Brett Fawcett


33rd Sunday in Ordinary Time – Nov. 15
Malachi 4.1-2 | Psalm 98 | 2 Thessalonians 3.7 - 12 Luke 21.5-19
November 9, 2015
‘There will be dreadful portents and great signs from heaven,’

‘There will be dreadful portents and great signs from heaven,’

Luke 21.11

November is the end of the liturgical year, and thus the time when our lectionary leads us to reflect on the end of the world.

We don’t much like to talk about the end of the world nowadays. Perhaps it seems too negative, perhaps even too fanatical and Gnostic for us.

But we must ask ourselves: Why do we find the idea this world will end so unpleasantly? Are we so comfortable within this world we don’t want to see it go?

If that is the case, perhaps we are too insulated from all the injustices and suffering within this fallen order, except when it strikes at us, or those close to us.

Of course, much of the affliction of the poor in this world occurs because we are so addicted to our luxuries, and to getting them at a low price.

A world system so glutted on the blood of the downtrodden ultimately deserves what the Bible says is coming to it. It needs to die and be transformed into something that honours God and the human family. It needs to go through the cross and resurrection.

This is what today’s readings tell us. It is interesting they stress what will happen to God’s people (“the least of these”) when the final judgment comes.

guardian of the people

Daniel assures us that while the nations will experience great calamities, the Archangel Michael will be the “guardian of the people”, and “your people shall escape.”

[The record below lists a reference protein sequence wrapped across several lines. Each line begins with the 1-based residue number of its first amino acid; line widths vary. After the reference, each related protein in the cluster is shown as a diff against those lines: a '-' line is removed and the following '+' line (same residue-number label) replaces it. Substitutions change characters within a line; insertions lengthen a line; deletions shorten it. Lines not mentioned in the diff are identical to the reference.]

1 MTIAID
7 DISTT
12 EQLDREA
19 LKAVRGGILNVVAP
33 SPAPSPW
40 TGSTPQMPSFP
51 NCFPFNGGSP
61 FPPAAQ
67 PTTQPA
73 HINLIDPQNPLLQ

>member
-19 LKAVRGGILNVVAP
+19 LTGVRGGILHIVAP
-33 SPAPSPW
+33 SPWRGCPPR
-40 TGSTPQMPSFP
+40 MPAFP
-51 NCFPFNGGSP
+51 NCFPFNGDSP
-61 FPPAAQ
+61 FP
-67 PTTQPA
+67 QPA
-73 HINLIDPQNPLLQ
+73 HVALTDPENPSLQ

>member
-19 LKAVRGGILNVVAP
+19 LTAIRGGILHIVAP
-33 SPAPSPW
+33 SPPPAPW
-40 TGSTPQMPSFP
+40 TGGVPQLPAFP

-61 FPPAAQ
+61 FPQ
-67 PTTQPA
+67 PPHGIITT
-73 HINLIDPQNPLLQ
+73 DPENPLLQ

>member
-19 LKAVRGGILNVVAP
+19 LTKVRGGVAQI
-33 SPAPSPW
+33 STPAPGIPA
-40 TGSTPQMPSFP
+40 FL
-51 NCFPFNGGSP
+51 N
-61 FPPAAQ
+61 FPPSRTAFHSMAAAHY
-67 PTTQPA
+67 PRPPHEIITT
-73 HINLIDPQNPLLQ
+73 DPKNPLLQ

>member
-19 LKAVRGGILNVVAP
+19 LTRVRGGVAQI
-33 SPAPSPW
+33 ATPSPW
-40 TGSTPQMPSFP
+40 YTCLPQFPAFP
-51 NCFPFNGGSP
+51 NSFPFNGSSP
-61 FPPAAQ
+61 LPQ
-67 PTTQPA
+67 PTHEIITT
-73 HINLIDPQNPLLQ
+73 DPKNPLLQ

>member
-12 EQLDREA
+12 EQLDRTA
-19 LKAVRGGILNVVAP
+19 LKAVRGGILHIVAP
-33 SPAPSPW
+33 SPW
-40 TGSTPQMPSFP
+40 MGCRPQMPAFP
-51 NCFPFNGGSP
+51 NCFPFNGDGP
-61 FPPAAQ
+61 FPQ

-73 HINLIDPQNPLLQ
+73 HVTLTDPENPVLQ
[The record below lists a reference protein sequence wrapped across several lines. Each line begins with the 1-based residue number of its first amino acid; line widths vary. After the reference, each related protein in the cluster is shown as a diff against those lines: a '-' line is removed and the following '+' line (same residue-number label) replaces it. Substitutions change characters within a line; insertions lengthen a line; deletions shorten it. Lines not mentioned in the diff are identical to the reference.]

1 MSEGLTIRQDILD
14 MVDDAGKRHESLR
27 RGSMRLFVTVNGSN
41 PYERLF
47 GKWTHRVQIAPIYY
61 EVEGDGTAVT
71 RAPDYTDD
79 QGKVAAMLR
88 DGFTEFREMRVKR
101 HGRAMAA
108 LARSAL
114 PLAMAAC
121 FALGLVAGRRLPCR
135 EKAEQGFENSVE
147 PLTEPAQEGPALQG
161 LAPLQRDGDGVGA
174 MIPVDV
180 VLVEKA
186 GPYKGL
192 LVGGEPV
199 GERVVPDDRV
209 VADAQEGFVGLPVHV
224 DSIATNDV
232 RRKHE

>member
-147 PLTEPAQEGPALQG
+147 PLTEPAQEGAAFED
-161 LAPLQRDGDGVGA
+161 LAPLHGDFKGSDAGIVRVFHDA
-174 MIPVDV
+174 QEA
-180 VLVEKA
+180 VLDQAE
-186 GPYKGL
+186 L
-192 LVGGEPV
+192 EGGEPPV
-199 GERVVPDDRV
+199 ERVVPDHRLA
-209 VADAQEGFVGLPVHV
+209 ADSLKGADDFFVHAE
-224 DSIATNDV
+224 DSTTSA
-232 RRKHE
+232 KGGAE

Not only that, but the wise and the holy “will shine brightly . . . like the stars forever.”

This is fascinating when we compare it to what Jesus predicts in today’s Gospel: On the last day “the stars will be falling from the sky.”

Put the two images together and a fascinating picture emerges: The stars (or “powers,” as Jesus also calls them in this Gospel) will fall, and they will be replaced by the righteous.

The glitter and sparkle of this neon-lit world will darken, and the radiant light of the righteous will glow in its place (“Let there be light!”).

One has to only look at the saints of the modern world — Mother Theresa, Fulton Sheen, Catherine Doherty, Pope Francis — to see a luminous joy that, as Scripture says, “the world cannot give.” It is a joy that, for each of them, came with rejecting the passing glories of the world, putting their whole identity into loving God and serving the poor.

And what of me? What if my world falls apart and goes dark, if I should lose everything in some earth-shattering catastrophe? Then where will I find my joy?

To answer, I end with these words of the old Protestant hymn Turn Your Eyes Upon Jesus.

Turn your eyes upon Jesus

Look full on His wonderful face

And the things of earth will grow strangely dim

In the light of His glory and grace.